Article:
A Microsoft Veteran's Quantum Leap

As Bill Gates's ex-COO, Richard Belluzzo, takes the helm at Quantum, he sees aggressive innovation erasing storage giant's red ink

When Richard Belluzzo, 49, resigned as president and chief operating officer of Microsoft on May 1, 2002, after a companywide management reshuffle, he made it clear he wasn't done with corporate life. The 23-year veteran of computer maker Hewlett-Packard (HPQ ) and former CEO of computer systems maker Silicon Graphics (SGI ) announced he would be looking for a CEO job.

He didn't have to wait long. On Aug. 1, data-protection and network-storage systems maker Quantum (DSS ), claimed him as its new CEO. The company, which had $211 million in revenues in the first fiscal quarter of 2003, ended June 30, 2002, posted a net loss of $130.8 million for the period. On Aug. 8, Belluzzo spoke with BusinessWeek Online reporter Olga Kharif about his new job and his plans for Quantum. He also shared some of his thoughts on his former employer. Below are edited excerpts of the interview.

Q: Why did you choose Quantum?

A:

I was looking for a company that has a good history, a good culture, a good set of assets, a company that was of reasonable size and has a good potential to redefine the future. And in the area of data protection and network storage, Quantum has the opportunity to do that. So I am very excited about this job.

Q: But Quantum is in a down market. It's also projected to lose money through fiscal 2003.

A:

I believe that data storage is still a phenomenal place to be. The amount of information that needs to be stored continues to almost double every year. Financial institutions say they are not going to -- ever -- get rid of any data.

Storage, and data protection -- the markets we are in -- are areas that represent tremendous growth. Today, the whole data-storage industry is down. But I see this as an opportunity, because this is the time when you can make moves and make changes and make sure the company gets positioned well.

Q: What's your strategy for bringing Quantum to profitability?

A:

I can't fully explain the strategy yet because I don't start the job until Sept. 3. But we will make sure that we really strengthen our core franchise. In the data-protection area, we'll be very innovative, delivering products ranging from tape libraries to new backup storage solutions around network storage and protection. We will deliver new products in a very aggressive way.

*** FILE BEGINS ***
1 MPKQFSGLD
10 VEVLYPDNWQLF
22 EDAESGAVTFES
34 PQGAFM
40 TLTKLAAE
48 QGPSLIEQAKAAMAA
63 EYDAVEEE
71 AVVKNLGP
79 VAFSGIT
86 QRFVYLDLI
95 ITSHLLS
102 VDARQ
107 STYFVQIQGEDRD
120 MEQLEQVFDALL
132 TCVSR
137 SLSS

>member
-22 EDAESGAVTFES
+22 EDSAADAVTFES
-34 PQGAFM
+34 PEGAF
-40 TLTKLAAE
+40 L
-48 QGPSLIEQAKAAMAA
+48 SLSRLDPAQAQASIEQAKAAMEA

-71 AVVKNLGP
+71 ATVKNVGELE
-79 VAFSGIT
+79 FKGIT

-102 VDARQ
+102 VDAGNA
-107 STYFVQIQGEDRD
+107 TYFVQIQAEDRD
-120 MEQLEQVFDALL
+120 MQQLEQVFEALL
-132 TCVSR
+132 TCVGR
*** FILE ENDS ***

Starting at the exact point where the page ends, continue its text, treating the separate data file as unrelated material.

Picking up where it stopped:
The data protection and network storage area is a very fragmented market. There's no one who's emerged as the primary leader. So I do think we have the opportunity to grow and to really become a strong player.

Mobility, I believe, will be a major opportunity going forward. People will access the Internet -- will have more of their information available to them -- through mobile devices. All of this continues to speak to the idea that the amount of information to be stored will double every year, and Quantum's will be a good business.

We'll also continue to look for ways to save costs, so we can put all our money into these new business areas.

Q: You mentioned that you like the corporate culture at Quantum. How is Quantum's culture different from Microsoft's?

A:

The Quantum culture is more team-oriented. And I like working with a team. I think I do a good job of getting people to work together and make decisions and move things forward quickly.

Q: Microsoft's business has slowed down. What do you think will drive Microsoft's future growth?

A:

It's hard for me to talk about Microsoft now. In the past, I outlined a set of priorities, including rebuilding the core business, the Windows and Office group, and establishing some new areas of growth in the enterprise and mobility areas. There are plenty of opportunities for Microsoft to deliver growth. It's a question of deciding which ones to focus on, which ones are going to be the most significant.

Q: What's your sense as to which areas hold the most promise?

A:

I don't know if [my opinion] is relevant. But I said before, it would be enterprise business and some of these new devices, [such as the gaming stations]. The company may have different views on that now. I've not been very involved the past few months.

Q: At Microsoft, you were in charge of developing businesses, such as Xbox, which the company believes could offer high growth. Why do these businesses develop slower than expected?

A:

Certainly, the entire market has been slower. But Microsoft, in its typical fashion, will continue to be persistent in making improvements and building those businesses. These businesses will be important over time.

Q: Do you think Microsoft's management is steering the company in the right direction?

A:

I'll let other people be the judge of that.

Q: You tried to revamp Silicon Graphics before you joined Microsoft. But you left that company not having succeeded with a turnaround, say analysts. What have you learned from that experience that will help you in revamping Quantum?

A:

I learned a lot. It's difficult to grow your way out of difficult circumstances -- unless you push new product development, [as we plan to do at Quantum].

Edited by Patricia O'Connell